Lunch is a dangerous time of day for Lawrence DiCarmo. The 79-year-old former brick layer takes his midday meal in a small side room under the watchful eye of a nurse at Napa Valley Adult Day Services in Napa, Calif.
Lawrence DiCarmo (Photo by Sarah Varney)
"He has swallowing difficulties," says program director Celine Regalia, "that put him at higher risk, so that's why he's in this specialty group."
Because of those difficulties, DiCarmo will continue to qualify for adult day health care services under new, stricter guidelines the state agreed to in November, Regalia says.
Adult day health care centers in California came close to elimination after lawmakers in the Golden State voted to cut all Medicaid funding for the centers in order to save about $85 million. Advocacy groups quickly sued to stop the cuts in federal court, arguing that the centers, which offer services such as health care, physical therapy, mental health treatment, shared meals and exercise, help keep some 35,000 frail seniors and disabled people out of costly nursing homes.
The groups reached a last minute legal settlement with the state that is meant to keep a scaled-down program in place for those who need it the most. Under the settlement, the state will continue to pay for the services through its Medicaid program but only for those who have severe illnesses, disabilities or dementia.
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To determine who will qualify under the tighter eligibility rules, two hundred state nurses have fanned out to centers around California to review patient records. The state has guaranteed services to more than 9,000 Californians. The remaining 26,000 will be evaluated face-to-face by the nurses.
Napa Valley Adult Day Services will be one of the first sites to be assessed. The center opens its doors five days a week to about 100 elderly and disabled people who come from Napa and neighboring counties. Most of the clients are eligible for both Medicare and Medicaid; a minority of the clients pay for the service out-of-pocket.
Martha Norris lives at home in Napa Valley and comes to the center twice a week. When the program looked like it would be eliminated entirely, Norris says it hit her hard (Photo by Sarah Varney).
At lunchtime just before the Christmas holiday, dozens of men and women, many in wheelchairs, sat patiently waiting for their plates of sliced beef and mashed potatoes. There was not a lot of chatter. About half of the people here have some form of dementia.
Even though DiCarmo uses a wheelchair and an oxygen tank, it's not hard to imagine him in his younger years when he was a hard-working brick layer in Los Angeles. It's a life he doesn't remember, though, he says in a halting, gravelly voice. DiCarmo was in a horrific car accident years ago that left him with a traumatic brain injury. "Any of my working time is all gone," he says.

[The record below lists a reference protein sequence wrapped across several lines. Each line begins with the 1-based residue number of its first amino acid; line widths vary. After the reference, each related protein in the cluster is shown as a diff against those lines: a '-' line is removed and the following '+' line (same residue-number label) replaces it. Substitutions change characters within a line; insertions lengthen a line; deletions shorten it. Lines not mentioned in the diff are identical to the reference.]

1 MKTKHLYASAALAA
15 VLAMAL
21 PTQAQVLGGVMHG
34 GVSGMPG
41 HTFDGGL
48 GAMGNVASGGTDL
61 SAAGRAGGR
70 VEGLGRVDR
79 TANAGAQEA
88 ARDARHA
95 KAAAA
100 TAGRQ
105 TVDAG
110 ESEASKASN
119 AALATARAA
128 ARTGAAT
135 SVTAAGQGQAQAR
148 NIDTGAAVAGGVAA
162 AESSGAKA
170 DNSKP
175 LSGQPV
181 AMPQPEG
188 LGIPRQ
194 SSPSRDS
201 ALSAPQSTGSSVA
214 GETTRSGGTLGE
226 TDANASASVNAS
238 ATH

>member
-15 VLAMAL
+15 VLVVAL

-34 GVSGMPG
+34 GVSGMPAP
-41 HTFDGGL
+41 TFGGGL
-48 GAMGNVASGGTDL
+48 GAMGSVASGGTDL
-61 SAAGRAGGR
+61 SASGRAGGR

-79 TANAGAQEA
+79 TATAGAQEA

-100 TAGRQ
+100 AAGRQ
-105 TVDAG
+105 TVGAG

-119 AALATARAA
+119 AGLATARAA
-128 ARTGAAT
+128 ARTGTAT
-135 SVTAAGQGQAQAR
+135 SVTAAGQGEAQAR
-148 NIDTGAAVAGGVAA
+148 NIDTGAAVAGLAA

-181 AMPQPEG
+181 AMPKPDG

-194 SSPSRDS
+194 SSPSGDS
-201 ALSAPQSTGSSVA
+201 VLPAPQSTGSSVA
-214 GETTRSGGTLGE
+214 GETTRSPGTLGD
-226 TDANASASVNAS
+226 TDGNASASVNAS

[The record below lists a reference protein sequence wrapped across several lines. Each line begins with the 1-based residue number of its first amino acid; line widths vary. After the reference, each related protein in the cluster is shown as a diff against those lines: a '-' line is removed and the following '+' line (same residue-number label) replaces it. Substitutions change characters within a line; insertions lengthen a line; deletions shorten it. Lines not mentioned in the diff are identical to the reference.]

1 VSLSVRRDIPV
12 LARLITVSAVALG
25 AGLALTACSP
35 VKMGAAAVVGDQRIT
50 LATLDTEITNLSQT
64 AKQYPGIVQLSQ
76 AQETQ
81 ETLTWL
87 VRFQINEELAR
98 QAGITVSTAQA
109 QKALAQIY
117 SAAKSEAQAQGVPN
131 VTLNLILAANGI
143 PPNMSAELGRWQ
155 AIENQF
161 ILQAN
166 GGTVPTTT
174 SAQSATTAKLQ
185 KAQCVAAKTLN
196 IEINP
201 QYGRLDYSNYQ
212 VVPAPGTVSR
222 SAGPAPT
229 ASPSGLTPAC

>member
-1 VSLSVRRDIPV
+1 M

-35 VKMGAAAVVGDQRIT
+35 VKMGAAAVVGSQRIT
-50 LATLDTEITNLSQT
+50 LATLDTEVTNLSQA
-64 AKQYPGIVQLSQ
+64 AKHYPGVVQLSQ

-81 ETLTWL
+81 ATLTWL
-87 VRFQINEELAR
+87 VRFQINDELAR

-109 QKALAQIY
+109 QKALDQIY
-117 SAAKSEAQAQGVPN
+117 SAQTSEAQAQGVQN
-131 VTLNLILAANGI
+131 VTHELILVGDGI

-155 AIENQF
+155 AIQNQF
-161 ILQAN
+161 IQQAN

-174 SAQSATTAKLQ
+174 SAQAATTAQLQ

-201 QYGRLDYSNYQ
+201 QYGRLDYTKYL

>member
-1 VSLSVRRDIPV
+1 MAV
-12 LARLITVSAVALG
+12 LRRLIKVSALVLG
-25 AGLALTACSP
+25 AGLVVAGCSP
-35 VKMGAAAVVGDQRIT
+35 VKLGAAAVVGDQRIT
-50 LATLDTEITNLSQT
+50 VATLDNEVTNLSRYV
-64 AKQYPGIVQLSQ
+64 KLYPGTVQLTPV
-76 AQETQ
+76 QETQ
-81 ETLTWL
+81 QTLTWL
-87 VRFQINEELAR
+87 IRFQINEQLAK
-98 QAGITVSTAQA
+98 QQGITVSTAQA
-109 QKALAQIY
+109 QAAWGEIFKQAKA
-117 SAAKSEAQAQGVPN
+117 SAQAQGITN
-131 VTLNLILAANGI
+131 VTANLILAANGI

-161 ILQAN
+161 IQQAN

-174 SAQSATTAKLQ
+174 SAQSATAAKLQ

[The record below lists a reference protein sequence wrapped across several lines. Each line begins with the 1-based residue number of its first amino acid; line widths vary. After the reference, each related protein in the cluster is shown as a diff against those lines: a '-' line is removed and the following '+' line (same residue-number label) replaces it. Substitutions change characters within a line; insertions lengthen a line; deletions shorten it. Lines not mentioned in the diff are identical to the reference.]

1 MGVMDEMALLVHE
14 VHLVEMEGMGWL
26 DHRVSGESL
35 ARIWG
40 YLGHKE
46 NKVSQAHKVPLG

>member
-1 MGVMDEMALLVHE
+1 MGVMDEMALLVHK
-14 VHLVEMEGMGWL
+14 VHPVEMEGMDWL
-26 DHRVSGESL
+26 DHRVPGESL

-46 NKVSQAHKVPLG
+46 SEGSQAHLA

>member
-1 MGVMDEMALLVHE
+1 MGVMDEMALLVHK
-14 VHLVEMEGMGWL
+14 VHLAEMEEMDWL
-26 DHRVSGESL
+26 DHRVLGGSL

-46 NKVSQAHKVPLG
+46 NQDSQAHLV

Every weekday morning, a van picks up DiCarmo and brings him here to the center. He says he likes the exercises and the music and when he's not here he sits at home, bored and watching television. DiCarmo, like many frail elderly people, frequently gets pneumonia, and before he started coming to the center, he often ended up in the hospital. "I don't enjoy it," he says. "There's no pleasure in the hospital that you get. Besides their food is worse. Terrible."
A trip to the hospital can be traumatic and expensive says Karen Proteau, a registered nurse who works at Napa Valley Adult Day Services. Now, she watches DiCarmo closely for any sign of respiratory infection. "We have been able with the close nursing monitoring to keep him out of the hospital quite often," Proteau says. "We're able to catch the symptoms early and notify his doctor and get antibiotics started a lot sooner."
State health officials have estimated that about half of the 35,000 participants will qualify under the new rules, which are meant to control Medicaid costs. But if the Napa center is any indication, it might be much harder to achieve any savings. Regalia says she has already compared her patients against the new eligibility standards to get a sense of what the state nurses might find. "We screened all of our people and we found one person that wasn't eligible. Everybody else qualified for the program."
As president of the state association that represents adult day centers, Regalia has been in frequent contact with other center directors. She says they too believe most of their current participants are frail or disabled enough to qualify under the stricter standards. It's hard to say whether the state nurses will agree with those initial assessments. But if the nurses do agree, the state will be obligated to continue funding the program, and it's unclear how the state will achieve any savings.
What is clear, though, is the toll the uncertainty over the program's fate has taken on those who depend on it to maintain their independence.
Martha Norris lives at home in Napa Valley and comes to the center twice a week. At age 62, she has shiny red hair and soft skin. But her deteriorating spine and severe arthritis have left her in a wheelchair. She also suffers from depression, which is a big threat for the disabled and frail seniors.
Norris says the social activities here, like the local band that on this day is playing a festive rendition of Frosty the Snowman and Rudolph the Red Nosed Reindeer, help keep her from turning inward.
When the program looked like it would be eliminated entirely, Norris says, "I just felt really lost. And I wasn't sleeping for the longest while. I was really stressed. I didn't know what was up or down."
This article was produced by Kaiser Health News with support from The SCAN Foundation.
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